Banquet & Serving tea

Serving tea

  • Date: Wednesday, January 23, 2019. 10:30 - 12:00, 14:30-15:30
  • Place: Miraikan-Hall

We will make and serve Japanese tea to conference attendees. Please take this opportunity to experience Japanese culture.


Banquet

  • Date: Wednesday, January 23, 2019. 18:30-20:00
  • Place: Hilton Tokyo Odaiba 1F, Room Orion

Furisode-san
Furisode-san in fascinatingly elegant furisode (long-sleeved kimonos) will welcome customers participating in the banquet at the entrance. You can also take a commemorative photograph together with the Furisode-san. This will be a good memento of your visit to Japan.



Kagami-Biraki
Kagami-biraki is a ceremony performed for the first work or event of the New Year. Kagami (mirror) means harmoniousness and hiraku or biraki (open) represents becoming prosperous. There was a custom in olden days among samurai to offer kagami-mochi (mirror-shaped rice cake) for the New Year and to then divide it up and eat it on the eleventh day of the first month of the year. This is called kagami-biraki. Kagami-mochi is still now offered at the start of the year in homes and offices. Kagami-biraki, for which we eat this kagami-mochi offered to pray for health and development during the year, has been inherited as a New Year’s event. The Shinto ritual of opening the head of a sake cask is also called kagami-biraki. Liquor stores called the upper heads of sake casks kagami. Japanese sake has been served as miki (sacred sake) when performing Shinto rituals since ancient times. There is a custom of attendees drinking sake together and praying for the fulfillment of wishes after prayers. We open the head of the cask and drink the sake when miki is offered in a cask.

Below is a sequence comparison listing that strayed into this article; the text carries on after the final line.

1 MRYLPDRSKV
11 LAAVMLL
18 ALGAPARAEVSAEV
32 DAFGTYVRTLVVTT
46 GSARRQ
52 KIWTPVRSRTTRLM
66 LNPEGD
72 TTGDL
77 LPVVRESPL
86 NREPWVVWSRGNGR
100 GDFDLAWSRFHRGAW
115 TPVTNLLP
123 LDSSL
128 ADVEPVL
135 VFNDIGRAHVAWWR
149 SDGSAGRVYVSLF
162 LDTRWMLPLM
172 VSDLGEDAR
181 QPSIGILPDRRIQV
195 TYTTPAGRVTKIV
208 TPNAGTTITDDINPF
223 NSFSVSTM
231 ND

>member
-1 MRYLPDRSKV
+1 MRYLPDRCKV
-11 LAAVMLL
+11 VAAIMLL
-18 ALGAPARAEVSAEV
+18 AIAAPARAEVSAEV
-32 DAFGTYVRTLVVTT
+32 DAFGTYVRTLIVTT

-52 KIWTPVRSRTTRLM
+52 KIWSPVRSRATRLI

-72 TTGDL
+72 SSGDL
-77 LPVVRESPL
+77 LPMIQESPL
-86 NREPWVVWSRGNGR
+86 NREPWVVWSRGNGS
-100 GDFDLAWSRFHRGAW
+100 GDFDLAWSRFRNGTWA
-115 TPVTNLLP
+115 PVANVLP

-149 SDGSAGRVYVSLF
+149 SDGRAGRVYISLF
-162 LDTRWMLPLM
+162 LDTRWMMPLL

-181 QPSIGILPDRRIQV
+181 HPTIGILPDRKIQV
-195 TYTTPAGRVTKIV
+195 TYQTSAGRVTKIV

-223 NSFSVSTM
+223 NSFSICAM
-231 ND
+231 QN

Last Updated on: December 4, 2018